Marks & Spencer aims to become the world’s most sustainable retailer with Plan A, its eco and ethical programme, being at the very heart of how it does business. 45% of the company’s products now have a Plan A quality – such as being fairtrade, organic or made from recycled material. Marks & Spencer’s target is to have 50% of attributed products by 2015 and 100% by 2020.
Marks & Spencer sends zero waste to landfill, working across the food supply chain to reduce waste food and cut construction waste. It is also reusing and refurbishing shopfit equipment in its stores. In clothing, the company is moving to a circular model.
The company is inspiring customers to ensure no clothing goes to landfill by making it easier to take back used clothing. The Shwopping scheme encourages customers to donate unwanted clothing to Oxfam to be resold, reused or recycled. Within research and development,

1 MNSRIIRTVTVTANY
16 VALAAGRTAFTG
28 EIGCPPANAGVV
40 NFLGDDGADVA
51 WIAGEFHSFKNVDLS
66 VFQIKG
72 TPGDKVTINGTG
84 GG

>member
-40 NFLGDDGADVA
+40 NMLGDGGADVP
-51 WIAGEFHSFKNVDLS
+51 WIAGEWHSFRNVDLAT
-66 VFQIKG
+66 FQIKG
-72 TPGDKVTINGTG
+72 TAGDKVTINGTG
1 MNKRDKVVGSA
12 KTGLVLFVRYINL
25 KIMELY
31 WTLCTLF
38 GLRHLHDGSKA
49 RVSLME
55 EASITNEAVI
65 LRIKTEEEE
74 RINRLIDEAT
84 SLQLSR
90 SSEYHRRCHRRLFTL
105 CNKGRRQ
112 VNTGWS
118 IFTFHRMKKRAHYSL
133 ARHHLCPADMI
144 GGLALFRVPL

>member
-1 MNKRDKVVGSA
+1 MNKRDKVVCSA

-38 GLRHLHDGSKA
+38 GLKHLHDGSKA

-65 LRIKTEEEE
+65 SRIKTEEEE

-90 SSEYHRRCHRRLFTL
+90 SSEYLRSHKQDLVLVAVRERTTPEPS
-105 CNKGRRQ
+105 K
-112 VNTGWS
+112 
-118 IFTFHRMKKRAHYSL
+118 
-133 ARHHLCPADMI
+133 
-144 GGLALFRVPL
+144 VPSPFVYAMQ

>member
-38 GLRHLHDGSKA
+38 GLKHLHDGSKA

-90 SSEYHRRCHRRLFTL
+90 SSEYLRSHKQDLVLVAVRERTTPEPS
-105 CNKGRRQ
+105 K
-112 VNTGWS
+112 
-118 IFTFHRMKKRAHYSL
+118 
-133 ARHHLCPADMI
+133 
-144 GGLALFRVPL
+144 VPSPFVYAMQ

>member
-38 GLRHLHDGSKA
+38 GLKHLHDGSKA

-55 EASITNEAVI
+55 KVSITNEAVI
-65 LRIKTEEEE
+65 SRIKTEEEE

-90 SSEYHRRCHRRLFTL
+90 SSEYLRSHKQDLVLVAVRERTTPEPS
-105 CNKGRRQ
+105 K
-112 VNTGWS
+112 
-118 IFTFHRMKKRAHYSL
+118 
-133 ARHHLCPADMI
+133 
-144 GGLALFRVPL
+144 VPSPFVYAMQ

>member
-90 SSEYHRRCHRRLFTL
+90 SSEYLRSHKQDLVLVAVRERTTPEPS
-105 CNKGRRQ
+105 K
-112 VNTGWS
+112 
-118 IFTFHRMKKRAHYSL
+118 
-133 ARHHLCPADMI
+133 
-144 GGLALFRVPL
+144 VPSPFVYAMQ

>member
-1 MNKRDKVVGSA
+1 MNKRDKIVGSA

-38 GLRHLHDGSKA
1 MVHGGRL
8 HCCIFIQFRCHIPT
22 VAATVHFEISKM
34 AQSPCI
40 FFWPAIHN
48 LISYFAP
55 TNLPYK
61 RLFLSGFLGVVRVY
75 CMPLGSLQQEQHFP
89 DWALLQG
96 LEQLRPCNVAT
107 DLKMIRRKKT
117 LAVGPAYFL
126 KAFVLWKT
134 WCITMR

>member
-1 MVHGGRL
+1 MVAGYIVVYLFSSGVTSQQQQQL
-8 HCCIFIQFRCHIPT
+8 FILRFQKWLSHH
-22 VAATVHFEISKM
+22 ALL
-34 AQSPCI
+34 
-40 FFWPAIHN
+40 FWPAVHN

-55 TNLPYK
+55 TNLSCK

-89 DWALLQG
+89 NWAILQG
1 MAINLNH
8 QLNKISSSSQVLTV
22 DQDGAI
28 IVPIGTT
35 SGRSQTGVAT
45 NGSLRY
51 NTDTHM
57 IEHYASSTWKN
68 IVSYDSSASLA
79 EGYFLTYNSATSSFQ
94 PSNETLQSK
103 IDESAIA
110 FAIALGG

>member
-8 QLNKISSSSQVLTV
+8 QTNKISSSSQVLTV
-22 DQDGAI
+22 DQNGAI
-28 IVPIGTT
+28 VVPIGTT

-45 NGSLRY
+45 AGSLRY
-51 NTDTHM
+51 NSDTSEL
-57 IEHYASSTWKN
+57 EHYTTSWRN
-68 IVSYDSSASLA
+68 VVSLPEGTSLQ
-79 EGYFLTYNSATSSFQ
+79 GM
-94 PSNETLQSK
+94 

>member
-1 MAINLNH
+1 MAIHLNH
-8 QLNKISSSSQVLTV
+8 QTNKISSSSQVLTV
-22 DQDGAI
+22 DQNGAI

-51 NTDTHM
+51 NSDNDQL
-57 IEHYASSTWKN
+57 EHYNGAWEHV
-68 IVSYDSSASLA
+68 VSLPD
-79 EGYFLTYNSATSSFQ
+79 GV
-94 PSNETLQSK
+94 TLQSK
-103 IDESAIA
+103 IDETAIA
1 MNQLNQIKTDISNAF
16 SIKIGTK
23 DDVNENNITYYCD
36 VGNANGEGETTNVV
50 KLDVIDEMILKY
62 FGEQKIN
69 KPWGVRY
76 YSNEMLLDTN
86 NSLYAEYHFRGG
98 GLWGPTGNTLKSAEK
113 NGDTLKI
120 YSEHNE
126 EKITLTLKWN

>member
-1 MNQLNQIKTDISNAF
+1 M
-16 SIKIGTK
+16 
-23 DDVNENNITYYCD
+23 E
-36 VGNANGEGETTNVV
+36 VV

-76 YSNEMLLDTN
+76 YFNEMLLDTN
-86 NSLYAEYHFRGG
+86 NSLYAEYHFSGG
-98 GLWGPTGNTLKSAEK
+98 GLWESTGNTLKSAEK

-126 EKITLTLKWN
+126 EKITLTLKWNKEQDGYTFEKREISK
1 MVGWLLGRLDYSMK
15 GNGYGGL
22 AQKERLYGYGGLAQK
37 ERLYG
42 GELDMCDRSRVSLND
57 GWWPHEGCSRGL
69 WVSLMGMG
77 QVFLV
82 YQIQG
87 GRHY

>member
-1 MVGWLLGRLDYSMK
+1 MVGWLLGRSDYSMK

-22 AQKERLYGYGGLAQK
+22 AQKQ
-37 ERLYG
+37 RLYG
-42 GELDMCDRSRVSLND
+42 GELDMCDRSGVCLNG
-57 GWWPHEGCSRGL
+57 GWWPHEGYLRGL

it is looking at a number of technologies and innovations to maximise the value of clothing.
To reduce the environmental impact of raw materials in the company’s supply chain as per the company’s Plan A commitments.
Marks & Spencer is seeking to develop pathways to transform its current linear business and operational model to one that is circular. The company has already seen how this can work for consumables, such as plastic packaging, and now it aims to apply that thinking to all areas of the business.
It is currently working on a detailed review for circular economy opportunities across all parts of the the company’s business: food, construction and operations, and clothing.
A particular focus for Marks & Spencer is to identify and deliver competitive advantage from a circular economy. In its view this is the best way for business to drive maximum positive environmental impact. It is also very focused on working with other businesses and organisations to change the wider system (policy, infrastructure, business norms etc) so that it can accelerate moves to a circular economy.